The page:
Further, the team is at a disadvantage because they have to incorporate two new starters (Aristeguieta and Vitoria) into the team after training camp has already started. But if those two can adjust and fit in quickly and effectively, this team can be good.

30 Comments

  1. i was really concerned about the new signings integrating in such a small period of time but i think the team looked excellent as a unit during the first half of yesterday’s game. and that was without nogueira or wenger

    • Old Soccer Coach says:

      After the first five minutes, without the offsides flag they’re down two goals. After those leaks were plugged, yes they began to get the hang of their two striker set (4-1-3-2 offensively; 4-1-1-3-1 defensively) and Columbus did not adjust well on the fly. But keep in mind the effect of surprise, that will not last long once they show the formation in regular games and other coaches can study it and experiment against it. I completely agree with Dan, especially in the two striker set, that Edu HAS to be disciplined in remaining a shield in front of the center backs. The only significant change in that discipline/indiscipline are the personalities of the keeper and the center backs behind him. MacMath wasn’t going to rein him in the way Mondragon would have. Will Mbohli? Clearly the union are Edu’s team this season, so the extra responsibility might help. The organization seems to be betting on it.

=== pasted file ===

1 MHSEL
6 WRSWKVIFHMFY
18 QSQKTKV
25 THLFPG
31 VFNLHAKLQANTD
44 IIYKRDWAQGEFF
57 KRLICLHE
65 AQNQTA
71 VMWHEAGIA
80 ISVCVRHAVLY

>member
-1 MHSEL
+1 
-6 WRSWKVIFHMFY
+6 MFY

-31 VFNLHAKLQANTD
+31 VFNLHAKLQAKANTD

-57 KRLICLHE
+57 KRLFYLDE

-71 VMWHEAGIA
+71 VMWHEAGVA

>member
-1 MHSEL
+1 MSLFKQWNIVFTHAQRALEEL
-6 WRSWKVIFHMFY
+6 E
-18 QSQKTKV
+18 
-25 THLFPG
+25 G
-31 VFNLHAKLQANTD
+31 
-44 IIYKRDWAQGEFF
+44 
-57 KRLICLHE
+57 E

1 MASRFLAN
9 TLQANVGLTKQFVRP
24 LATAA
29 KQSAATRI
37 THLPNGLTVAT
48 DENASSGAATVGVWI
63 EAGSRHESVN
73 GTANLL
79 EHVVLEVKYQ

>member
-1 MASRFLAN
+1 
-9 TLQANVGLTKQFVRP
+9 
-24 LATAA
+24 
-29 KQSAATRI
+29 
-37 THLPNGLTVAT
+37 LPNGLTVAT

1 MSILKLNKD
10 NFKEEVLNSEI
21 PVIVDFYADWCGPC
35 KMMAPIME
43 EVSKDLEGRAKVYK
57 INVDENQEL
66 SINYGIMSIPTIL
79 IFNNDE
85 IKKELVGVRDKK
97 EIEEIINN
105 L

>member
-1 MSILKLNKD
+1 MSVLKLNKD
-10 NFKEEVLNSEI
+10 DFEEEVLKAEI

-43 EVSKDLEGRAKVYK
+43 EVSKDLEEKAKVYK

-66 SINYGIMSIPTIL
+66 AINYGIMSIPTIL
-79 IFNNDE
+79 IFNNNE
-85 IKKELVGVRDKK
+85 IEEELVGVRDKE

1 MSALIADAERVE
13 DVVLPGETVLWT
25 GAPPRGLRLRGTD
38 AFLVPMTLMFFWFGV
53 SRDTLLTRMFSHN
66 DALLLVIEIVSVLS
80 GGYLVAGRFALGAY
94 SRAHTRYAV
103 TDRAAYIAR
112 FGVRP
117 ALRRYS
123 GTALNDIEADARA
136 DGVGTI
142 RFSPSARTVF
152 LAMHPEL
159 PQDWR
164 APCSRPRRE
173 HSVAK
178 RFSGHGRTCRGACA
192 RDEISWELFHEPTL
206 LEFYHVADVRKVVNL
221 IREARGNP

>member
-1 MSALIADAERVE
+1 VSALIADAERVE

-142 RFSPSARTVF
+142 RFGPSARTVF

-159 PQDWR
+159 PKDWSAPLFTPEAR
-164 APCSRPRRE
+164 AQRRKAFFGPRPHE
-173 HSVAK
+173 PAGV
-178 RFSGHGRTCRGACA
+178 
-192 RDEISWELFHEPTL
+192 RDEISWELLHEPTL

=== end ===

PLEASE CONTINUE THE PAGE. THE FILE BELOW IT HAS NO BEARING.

• thats why you need two holding mids……….hopefully that happens when Nogs and Wenger return. If we rely on Mo to shield the back 4 alone……….we may get cooked. JK experimented 4-1-3-2 in a few internationals( Ireland comes to mind) and we got flamed……..it leaves way to much open space in the middle of the park with only one guy covering…..IMHO.